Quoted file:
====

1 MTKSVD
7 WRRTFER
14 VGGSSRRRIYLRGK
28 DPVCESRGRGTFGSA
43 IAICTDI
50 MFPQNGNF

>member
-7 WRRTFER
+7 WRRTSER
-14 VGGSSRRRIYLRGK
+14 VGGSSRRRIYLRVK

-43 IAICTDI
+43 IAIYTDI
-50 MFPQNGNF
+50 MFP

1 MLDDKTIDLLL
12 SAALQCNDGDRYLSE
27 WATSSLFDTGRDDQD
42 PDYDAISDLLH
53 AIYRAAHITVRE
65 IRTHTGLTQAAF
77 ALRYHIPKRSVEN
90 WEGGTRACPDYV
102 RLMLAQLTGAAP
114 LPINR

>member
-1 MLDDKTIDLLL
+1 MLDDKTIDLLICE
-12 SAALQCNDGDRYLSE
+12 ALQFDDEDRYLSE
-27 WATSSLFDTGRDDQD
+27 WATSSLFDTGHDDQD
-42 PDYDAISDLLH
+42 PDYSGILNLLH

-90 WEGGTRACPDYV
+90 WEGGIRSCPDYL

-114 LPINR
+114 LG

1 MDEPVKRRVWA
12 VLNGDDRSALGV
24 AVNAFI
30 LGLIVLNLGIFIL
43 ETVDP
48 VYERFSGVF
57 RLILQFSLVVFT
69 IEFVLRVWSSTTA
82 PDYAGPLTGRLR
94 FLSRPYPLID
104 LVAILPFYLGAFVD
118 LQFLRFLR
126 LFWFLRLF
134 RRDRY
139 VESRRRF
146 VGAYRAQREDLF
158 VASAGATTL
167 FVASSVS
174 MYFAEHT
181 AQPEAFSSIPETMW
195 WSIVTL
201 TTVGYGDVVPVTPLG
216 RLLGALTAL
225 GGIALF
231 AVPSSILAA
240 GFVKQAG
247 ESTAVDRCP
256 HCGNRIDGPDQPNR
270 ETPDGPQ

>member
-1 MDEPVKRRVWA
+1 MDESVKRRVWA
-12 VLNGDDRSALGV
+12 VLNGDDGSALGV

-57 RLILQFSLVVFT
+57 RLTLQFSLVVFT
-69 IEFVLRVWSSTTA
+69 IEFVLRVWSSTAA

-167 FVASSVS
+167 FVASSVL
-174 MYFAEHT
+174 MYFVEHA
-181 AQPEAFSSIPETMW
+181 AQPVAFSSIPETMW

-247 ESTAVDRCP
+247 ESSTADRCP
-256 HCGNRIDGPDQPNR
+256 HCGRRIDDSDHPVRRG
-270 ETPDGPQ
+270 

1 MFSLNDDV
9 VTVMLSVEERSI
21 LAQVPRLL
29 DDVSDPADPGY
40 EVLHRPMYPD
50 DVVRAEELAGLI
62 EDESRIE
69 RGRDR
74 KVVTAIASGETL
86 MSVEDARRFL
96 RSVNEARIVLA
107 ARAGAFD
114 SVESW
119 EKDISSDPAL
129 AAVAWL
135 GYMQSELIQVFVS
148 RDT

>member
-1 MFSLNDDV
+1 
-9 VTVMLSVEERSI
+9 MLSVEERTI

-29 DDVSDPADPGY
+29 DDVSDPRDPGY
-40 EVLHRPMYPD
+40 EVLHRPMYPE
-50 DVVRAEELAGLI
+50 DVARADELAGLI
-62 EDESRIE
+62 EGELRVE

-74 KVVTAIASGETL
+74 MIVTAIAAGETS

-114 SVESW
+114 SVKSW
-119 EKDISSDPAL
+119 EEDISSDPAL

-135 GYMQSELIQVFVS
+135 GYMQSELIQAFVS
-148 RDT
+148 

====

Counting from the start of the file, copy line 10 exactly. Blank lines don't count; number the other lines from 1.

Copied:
-14 VGGSSRRRIYLRGK